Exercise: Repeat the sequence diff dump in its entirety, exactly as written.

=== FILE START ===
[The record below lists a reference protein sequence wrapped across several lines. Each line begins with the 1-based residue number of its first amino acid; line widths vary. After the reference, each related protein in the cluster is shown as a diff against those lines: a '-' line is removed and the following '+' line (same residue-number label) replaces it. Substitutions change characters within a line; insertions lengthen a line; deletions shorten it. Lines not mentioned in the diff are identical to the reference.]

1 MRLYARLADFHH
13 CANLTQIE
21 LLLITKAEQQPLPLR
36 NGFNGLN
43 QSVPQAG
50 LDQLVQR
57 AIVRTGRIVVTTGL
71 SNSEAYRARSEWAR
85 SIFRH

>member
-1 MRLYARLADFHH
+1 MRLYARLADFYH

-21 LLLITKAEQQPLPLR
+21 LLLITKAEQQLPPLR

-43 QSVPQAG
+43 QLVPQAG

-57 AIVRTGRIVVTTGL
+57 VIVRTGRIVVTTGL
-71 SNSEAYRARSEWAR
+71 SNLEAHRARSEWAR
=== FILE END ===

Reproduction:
[The record below lists a reference protein sequence wrapped across several lines. Each line begins with the 1-based residue number of its first amino acid; line widths vary. After the reference, each related protein in the cluster is shown as a diff against those lines: a '-' line is removed and the following '+' line (same residue-number label) replaces it. Substitutions change characters within a line; insertions lengthen a line; deletions shorten it. Lines not mentioned in the diff are identical to the reference.]

1 MRLYARLADFHH
13 CANLTQIE
21 LLLITKAEQQPLPLR
36 NGFNGLN
43 QSVPQAG
50 LDQLVQR
57 AIVRTGRIVVTTGL
71 SNSEAYRARSEWAR
85 SIFRH

>member
-1 MRLYARLADFHH
+1 MRLYARLADFYH

-21 LLLITKAEQQPLPLR
+21 LLLITKAEQQLPPLR

-43 QSVPQAG
+43 QLVPQAG

-57 AIVRTGRIVVTTGL
+57 VIVRTGRIVVTTGL
-71 SNSEAYRARSEWAR
+71 SNLEAHRARSEWAR